The Miami Marlins had a damn good season in 2020, but there's work to be done.
The Marlins were a playoff team in 2020. This team won 57 flipping games last year, then turned around and finished two games over .500 and swept a playoff series on the road this season, before getting boat-raced by the Braves. It was marvelous, minus the Braves debacle. I did think they could contend this season, but my bet was on them finishing around 27-33 in the abbreviated season; not quite there yet. But they were a legitimately good baseball team in 2020.
Ok, now to 2021.
There were some glaring holes in this roster that need to be addressed this offseason in order to replicate or build upon the success of this season. The good news is the deficiencies are plainly obvious, so the front office should have a clear plan of action. The bad news is, well, the reason they are plainly obvious is because the Miami Marlins were dogshit in these areas.
The Jorge Alfaro/Chad Wallach combo is not gonna get it done at the Major League level. Sorry. Alfaro has three plus tools (power, speed, arm), but his defense, particularly his framing, and plate discipline are horrific. These flaws have held him back tremendously; he might just be an average big league catcher. Don Mattingly didn't start him once in the playoffs despite him hitting .298/.327/.489 across the last two weeks of the season. Wallach got the starting nods instead, even with his utter lack of oomph with the bat. This team survived all season with its pitching, so Donnie Baseball clearly valued Wallach's defensive prowess over Alfaro's power. Wallach can't be the long-term starter, through.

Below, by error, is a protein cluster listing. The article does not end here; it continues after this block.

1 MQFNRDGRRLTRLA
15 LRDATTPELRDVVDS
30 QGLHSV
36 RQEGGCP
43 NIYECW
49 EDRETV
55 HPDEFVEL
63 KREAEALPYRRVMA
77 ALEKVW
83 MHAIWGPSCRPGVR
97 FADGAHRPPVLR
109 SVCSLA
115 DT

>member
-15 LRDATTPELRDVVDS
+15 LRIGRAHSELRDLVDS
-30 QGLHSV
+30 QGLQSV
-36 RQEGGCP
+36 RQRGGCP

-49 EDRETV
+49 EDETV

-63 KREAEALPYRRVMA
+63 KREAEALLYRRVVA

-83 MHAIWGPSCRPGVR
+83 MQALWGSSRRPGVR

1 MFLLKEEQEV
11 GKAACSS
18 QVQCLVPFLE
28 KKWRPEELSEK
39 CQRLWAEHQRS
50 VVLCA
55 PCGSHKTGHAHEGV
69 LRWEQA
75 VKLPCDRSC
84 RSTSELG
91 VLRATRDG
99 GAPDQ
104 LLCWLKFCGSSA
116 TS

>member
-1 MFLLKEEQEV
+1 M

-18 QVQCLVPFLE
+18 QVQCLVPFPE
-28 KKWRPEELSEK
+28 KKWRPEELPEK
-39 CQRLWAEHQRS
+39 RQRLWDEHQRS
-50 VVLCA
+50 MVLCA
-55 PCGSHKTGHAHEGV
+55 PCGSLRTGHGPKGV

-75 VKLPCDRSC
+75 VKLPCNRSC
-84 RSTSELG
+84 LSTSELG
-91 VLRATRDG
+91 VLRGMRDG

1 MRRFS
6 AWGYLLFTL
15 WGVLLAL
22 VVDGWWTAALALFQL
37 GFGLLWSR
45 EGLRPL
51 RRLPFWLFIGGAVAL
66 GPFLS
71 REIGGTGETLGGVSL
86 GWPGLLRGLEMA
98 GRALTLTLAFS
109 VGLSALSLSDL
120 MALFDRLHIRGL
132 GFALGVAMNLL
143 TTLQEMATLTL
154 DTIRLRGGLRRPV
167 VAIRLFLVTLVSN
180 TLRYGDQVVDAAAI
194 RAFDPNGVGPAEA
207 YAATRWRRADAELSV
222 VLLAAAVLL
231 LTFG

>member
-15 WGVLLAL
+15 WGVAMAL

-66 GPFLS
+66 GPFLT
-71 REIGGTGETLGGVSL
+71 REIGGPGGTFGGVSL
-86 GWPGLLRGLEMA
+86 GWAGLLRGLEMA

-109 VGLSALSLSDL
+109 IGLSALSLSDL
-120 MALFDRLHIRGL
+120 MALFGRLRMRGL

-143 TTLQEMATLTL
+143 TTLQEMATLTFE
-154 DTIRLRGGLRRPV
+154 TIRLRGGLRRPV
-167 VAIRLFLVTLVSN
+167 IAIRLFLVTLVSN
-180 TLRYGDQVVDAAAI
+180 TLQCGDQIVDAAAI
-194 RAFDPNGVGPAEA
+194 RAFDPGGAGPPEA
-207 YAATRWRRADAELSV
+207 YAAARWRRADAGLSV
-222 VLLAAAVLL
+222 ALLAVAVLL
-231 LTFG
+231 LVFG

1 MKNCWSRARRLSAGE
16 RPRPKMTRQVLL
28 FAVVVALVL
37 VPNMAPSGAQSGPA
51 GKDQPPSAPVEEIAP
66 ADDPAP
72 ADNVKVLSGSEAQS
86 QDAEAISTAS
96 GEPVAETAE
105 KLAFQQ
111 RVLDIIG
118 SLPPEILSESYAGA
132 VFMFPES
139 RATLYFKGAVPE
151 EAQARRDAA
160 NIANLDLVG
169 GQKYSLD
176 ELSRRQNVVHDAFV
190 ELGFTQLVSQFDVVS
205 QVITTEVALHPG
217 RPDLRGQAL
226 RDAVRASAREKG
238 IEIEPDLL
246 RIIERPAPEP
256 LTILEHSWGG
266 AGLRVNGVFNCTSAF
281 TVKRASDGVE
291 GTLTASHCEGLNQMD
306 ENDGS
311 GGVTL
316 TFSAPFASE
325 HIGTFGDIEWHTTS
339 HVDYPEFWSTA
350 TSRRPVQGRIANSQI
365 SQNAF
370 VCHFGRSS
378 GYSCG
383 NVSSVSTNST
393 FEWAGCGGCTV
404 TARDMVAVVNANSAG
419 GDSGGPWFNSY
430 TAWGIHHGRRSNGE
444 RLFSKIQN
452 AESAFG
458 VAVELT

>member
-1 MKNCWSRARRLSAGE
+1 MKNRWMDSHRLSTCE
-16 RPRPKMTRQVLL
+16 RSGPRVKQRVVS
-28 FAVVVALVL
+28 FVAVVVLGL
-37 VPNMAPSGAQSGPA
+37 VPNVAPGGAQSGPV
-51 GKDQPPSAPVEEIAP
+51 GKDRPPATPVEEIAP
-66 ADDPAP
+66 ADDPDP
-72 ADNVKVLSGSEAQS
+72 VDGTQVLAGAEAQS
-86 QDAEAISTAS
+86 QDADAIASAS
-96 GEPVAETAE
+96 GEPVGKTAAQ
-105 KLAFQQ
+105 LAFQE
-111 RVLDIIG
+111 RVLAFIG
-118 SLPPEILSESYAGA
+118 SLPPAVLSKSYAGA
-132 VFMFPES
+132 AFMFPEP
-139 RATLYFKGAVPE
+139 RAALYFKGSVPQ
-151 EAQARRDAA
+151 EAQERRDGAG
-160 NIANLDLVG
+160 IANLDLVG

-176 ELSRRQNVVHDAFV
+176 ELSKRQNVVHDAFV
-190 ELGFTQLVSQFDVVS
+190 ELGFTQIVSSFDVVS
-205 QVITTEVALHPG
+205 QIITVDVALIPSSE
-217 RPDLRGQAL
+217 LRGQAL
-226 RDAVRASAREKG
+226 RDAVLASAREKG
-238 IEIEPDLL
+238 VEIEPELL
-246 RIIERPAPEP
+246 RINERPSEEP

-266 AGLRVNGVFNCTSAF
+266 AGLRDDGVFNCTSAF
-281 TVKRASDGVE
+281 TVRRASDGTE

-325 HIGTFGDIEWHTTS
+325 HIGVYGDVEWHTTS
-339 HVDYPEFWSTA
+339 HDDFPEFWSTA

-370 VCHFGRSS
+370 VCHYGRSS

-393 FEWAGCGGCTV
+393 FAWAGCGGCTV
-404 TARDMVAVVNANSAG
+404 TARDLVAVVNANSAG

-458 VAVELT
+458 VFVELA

I don't think the Marlins splurge on J.T. Realmuto. The next two most attractive free agent catchers would probably be James McCann and Wilson Ramos. They'd be buying high on McCann, who has blossomed into an excellent hitter over the past few seasons. Ramos is the buy-low option. He recently turned 33 and is coming off a bad season, but put up an .802 OPS and 117 OPS+ across the two seasons prior, good for 5.4 oWAR. I'd bet he has a few more good years in him. Both of these options make sense for the Marlins, in the 3-year, $25-35 million range for McCann and the 2-year $15-18 million range for Ramos, with a 3rd-year team option.